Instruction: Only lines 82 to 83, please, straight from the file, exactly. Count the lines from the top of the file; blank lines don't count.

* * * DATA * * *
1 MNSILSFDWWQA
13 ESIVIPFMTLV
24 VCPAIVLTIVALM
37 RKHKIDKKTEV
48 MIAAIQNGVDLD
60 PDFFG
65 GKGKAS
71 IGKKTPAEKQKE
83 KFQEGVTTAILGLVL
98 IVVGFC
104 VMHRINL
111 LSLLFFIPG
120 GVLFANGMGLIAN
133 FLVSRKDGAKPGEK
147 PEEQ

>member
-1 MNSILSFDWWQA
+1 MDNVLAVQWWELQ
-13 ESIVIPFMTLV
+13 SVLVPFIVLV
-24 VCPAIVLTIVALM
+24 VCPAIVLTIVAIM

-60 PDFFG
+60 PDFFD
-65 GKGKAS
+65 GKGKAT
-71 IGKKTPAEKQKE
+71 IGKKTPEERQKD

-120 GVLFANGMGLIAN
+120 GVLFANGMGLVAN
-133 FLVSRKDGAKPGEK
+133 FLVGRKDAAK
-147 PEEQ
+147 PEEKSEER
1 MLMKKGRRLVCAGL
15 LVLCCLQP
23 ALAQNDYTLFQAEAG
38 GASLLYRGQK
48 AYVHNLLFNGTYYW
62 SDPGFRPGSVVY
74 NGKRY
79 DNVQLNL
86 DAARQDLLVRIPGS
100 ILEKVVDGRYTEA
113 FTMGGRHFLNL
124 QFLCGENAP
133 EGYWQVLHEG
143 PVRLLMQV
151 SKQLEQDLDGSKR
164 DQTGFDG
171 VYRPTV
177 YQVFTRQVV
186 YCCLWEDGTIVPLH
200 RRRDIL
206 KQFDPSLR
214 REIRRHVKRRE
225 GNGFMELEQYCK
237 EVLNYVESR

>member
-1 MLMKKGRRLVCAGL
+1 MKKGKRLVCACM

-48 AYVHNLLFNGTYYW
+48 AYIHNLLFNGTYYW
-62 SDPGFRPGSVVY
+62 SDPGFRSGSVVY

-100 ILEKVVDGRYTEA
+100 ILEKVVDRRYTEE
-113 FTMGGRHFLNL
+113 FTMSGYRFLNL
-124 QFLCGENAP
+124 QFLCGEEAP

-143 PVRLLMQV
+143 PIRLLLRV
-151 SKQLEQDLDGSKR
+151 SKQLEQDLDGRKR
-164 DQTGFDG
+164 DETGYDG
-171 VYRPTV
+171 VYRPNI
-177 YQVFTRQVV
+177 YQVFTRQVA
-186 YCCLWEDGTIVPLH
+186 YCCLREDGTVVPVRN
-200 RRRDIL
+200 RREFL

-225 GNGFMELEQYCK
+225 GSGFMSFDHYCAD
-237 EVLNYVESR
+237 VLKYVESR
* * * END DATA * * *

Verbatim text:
-186 YCCLWEDGTIVPLH
+186 YCCLREDGTVVPVRN